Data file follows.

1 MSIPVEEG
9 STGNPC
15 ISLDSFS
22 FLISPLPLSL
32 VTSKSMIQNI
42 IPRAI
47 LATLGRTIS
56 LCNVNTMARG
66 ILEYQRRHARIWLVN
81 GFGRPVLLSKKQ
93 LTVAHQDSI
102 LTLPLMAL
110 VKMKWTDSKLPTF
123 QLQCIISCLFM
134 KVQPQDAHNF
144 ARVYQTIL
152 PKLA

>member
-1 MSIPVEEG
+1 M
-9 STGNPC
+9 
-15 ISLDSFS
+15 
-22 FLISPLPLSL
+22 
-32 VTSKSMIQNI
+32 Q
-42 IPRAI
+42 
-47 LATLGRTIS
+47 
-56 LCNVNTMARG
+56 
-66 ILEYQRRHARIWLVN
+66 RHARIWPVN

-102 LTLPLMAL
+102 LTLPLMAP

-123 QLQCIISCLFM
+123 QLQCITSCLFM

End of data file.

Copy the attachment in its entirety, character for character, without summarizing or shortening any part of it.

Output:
1 MSIPVEEG
9 STGNPC
15 ISLDSFS
22 FLISPLPLSL
32 VTSKSMIQNI
42 IPRAI
47 LATLGRTIS
56 LCNVNTMARG
66 ILEYQRRHARIWLVN
81 GFGRPVLLSKKQ
93 LTVAHQDSI
102 LTLPLMAL
110 VKMKWTDSKLPTF
123 QLQCIISCLFM
134 KVQPQDAHNF
144 ARVYQTIL
152 PKLA

>member
-1 MSIPVEEG
+1 M
-9 STGNPC
+9 
-15 ISLDSFS
+15 
-22 FLISPLPLSL
+22 
-32 VTSKSMIQNI
+32 Q
-42 IPRAI
+42 
-47 LATLGRTIS
+47 
-56 LCNVNTMARG
+56 
-66 ILEYQRRHARIWLVN
+66 RHARIWPVN

-102 LTLPLMAL
+102 LTLPLMAP

-123 QLQCIISCLFM
+123 QLQCITSCLFM